Montana Attorneys Said 'Terrible Things' to Rape Victims: DOJ ReportS

In January, Fred Van Valkenburg, the head of the Missoula County Attorney's Office in Montana, denied that his office had systematic issues with prosecuting sexual assault cases. But a letter released by the Department of Justice Friday detailing the results of the DOJ's investigation into MCAO reveals that the opposite is true.

Previously, the Justice Department had investigated and made recommendations for the University of Montana and the Missoula Police Department to improve their handling of rape cases. Though they'd suggested MCAO do the same, they hadn't laid out exactly what their issues with the office were. But the DOJ said Friday that the 20-page letter obtained by Mother Jones explaining the results of their investigation concludes "that there is substantial evidence that the County Attorney's response to sexual assault discriminates against women." Furthermore:

    • The County Attorney does not provide Deputy County Attorneys with the basic knowledge and training about sexual assault necessary to effectively and impartially investigate and prosecute these cases;
    • The County Attorney's Office generally does not develop evidence in support of sexual assault prosecutions, either on its own or in cooperation with other law enforcement agencies
    • Adult women victims, particularly victims of non-stranger sexual assault and rape, are often treated with disrespect, not informed of the status of their case and revictimized by the process; and
    • The County Attorney's Office routinely fails to engage in the most basic communication about its cases of sexual assault with law enforcement and advocacy partners.

          For their investigation, the DOJ interviewed 30 women who had dealt with MCAO over their sexual assault cases, numerous law enforcement officials, victim advocacy organizations and many police detectives, among others. According to their report, "Women consistently told us that Deputy County Attorneys treated them with indifference or disrespect, and frequently made statements to women victims, advocates, and the public diminishing the seriousness of sexual violence and minimizing the culpability of those who commit it." The DOJ says that MCAO also consistently didn't communicate with victims about the statuses of their cases.

          Past the obvious communication issues the office struggles with, the details from the women who spoke with the Justice Department paint an image of a group of attorneys who are unconcerned about the lives of these potential victims – or treating them in an appropriate or professional manner:

          One woman reported that the Missoula Police detective in her case informed her that because "no one had a limb cut off and there was no video of the incident," prosecutors "wouldn't see this [the rape] as anything more than a girl getting drunk at a party."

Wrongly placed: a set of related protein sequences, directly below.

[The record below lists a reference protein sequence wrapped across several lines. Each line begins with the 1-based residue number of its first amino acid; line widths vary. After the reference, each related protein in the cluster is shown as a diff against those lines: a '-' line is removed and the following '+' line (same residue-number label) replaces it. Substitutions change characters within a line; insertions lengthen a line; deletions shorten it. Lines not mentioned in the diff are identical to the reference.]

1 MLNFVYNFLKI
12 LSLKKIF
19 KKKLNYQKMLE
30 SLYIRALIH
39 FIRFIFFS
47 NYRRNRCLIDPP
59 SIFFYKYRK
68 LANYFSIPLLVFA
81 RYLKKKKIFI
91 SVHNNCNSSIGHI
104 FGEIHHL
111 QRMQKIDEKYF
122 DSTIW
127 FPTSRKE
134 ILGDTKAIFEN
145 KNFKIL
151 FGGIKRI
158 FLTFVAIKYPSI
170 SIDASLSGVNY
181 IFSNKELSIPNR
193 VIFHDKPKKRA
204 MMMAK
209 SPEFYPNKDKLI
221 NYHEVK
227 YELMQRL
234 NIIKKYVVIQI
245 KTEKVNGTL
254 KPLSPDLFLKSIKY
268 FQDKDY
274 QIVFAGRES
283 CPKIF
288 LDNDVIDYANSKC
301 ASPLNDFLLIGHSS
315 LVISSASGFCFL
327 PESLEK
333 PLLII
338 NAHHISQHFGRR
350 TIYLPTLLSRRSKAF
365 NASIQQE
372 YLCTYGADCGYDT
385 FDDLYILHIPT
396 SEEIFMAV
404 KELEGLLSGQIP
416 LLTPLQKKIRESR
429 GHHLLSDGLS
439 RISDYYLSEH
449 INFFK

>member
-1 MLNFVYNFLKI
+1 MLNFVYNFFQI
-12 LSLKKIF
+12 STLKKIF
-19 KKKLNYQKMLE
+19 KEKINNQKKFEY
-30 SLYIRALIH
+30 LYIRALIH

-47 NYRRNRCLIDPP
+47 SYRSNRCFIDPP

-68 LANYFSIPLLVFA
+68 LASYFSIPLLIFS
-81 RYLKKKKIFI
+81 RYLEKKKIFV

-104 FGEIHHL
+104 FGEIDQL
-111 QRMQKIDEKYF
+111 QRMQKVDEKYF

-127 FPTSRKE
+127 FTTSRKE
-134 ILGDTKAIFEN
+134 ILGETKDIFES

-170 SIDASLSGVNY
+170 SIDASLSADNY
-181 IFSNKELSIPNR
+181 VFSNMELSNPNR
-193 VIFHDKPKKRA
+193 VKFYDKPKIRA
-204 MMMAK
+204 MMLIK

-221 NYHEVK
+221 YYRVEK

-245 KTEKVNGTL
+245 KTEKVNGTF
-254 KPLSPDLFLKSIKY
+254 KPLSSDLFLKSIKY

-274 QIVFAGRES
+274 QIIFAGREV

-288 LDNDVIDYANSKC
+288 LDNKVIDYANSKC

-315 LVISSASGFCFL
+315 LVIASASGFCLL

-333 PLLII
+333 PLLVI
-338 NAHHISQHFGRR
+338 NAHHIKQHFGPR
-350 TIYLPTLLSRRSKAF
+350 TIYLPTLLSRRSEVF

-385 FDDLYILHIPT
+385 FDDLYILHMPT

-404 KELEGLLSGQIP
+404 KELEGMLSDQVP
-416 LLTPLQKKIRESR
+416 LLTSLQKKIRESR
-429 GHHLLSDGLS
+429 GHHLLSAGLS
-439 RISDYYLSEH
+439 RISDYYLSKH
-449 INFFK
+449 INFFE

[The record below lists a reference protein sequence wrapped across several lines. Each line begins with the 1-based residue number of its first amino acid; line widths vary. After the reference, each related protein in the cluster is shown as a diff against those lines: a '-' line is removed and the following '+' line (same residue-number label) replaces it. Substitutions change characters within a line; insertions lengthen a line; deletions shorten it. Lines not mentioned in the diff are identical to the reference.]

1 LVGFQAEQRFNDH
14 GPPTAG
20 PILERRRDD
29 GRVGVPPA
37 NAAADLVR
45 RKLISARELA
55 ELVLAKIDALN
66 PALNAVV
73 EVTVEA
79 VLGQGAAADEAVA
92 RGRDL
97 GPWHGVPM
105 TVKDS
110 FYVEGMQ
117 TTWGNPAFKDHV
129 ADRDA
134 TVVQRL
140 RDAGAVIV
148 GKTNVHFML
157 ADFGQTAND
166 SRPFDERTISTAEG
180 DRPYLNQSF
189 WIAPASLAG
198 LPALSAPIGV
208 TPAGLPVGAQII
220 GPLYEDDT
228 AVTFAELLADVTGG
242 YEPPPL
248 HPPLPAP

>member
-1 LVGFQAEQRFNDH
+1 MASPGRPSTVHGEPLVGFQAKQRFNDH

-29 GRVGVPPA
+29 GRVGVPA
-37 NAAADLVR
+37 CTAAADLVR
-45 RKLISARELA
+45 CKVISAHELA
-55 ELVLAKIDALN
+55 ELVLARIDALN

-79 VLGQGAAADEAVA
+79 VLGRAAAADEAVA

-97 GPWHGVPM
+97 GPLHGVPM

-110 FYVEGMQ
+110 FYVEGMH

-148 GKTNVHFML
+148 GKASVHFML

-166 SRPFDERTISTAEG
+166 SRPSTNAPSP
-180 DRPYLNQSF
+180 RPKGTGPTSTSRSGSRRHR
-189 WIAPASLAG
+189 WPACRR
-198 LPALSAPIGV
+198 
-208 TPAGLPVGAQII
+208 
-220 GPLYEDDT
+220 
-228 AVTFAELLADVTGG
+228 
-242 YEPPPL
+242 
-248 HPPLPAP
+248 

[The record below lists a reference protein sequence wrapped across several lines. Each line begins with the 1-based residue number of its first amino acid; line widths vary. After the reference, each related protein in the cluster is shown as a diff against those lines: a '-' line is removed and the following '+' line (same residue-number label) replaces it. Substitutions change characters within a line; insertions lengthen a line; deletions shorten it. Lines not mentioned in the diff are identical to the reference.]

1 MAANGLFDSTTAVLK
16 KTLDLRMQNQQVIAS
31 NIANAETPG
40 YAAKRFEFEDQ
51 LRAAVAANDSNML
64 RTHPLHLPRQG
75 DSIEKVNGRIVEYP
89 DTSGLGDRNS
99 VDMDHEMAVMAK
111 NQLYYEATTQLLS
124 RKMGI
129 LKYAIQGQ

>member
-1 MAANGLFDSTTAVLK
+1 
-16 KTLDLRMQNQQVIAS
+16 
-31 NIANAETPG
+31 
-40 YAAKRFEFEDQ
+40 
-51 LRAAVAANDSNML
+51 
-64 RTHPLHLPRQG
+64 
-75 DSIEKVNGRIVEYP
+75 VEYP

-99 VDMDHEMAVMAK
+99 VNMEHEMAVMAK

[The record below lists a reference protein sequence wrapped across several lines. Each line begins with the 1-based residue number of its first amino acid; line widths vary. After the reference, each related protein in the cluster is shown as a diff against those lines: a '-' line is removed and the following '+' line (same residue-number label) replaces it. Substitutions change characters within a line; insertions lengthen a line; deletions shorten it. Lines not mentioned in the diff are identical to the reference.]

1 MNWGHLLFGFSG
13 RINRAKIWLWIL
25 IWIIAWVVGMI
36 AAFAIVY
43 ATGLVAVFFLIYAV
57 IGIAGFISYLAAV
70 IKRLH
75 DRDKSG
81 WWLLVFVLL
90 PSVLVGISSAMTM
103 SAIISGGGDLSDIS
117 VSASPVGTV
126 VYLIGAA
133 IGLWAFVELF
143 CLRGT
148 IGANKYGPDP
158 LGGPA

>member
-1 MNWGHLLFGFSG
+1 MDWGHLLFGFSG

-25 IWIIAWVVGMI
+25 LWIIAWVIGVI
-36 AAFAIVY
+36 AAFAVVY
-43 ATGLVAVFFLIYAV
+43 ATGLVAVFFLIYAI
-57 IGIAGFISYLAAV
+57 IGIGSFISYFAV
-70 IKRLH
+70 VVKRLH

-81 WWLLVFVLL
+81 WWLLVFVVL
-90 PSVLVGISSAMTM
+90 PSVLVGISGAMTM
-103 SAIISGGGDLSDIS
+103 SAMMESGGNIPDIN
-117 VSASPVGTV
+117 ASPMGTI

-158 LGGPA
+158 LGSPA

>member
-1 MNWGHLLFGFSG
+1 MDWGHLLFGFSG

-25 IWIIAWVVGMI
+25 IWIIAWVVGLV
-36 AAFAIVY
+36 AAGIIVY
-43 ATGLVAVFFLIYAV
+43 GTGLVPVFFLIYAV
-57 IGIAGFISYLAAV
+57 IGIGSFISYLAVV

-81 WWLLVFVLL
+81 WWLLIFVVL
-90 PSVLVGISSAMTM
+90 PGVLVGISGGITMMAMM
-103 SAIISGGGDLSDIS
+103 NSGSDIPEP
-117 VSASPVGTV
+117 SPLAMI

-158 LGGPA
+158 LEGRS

In one instance, for example, a Deputy County Attorney quoted religious passages to a woman who had reported a sexual assault, in a way that the victim interpreted to mean that the Deputy County Attorney was judging her negatively for having made the report. We also spoke to a woman whose daughter was sexually assault, at the age of five, by an adolescent boy. In response to a question about why the perpetrator had been sentence to only two years of community service, the prosecutor handling the case reportedly told the women that "boys will be boys." Advocates told us that Deputy County Attorneys "said terrible things to victims," including saying to one woman in the course of discussing the decision not to prosecute her sexual assault, "All you want is revenge."

          The DOJ said that other women had been discouraged from reporting their own rapes because they'd heard about MCAO mishandling the cases they were given. And outside of case-by-case details, the numbers overall don't look good either. The DOJ found that between January 2008 and May 2012, the Missoula police referred 85 sexual assault cases to MCAO. MCAO proceeded to file charges in just 14 out of those 85 cases.

          Van Valkenburg is, yet again, fighting back against these claims. Three days before the report was released, Van Valkenburg filed a motion hoping to prove that the DOJ doesn't have jurisdiction over his office, the Missoulian reported. "These are things I have never even heard of," he told the paper. "It is impossible to believe these things are true. This is not how the Missoula County Attorney's Office conducts itself. These are half-truths, mistruths and maybe even outright lies." Van Valkenburg also told Mother Jones that those working at the DOJ are "as unethical as any I have ever seen," repeating his previously expressed belief that the office has "a political agenda they want to push."

          The communication issues in his office obviously run deep, however. Van Valkenburg told the Missoulian that he took issue with the DOJ not getting in contact with him before releasing their letter, but the Justice Department says they've tried to talk to MCAO "more than a half-dozen times over the past 21 months in an attempt to reach an amicable resolution."

          Image via J. Stephen Conn/Flickr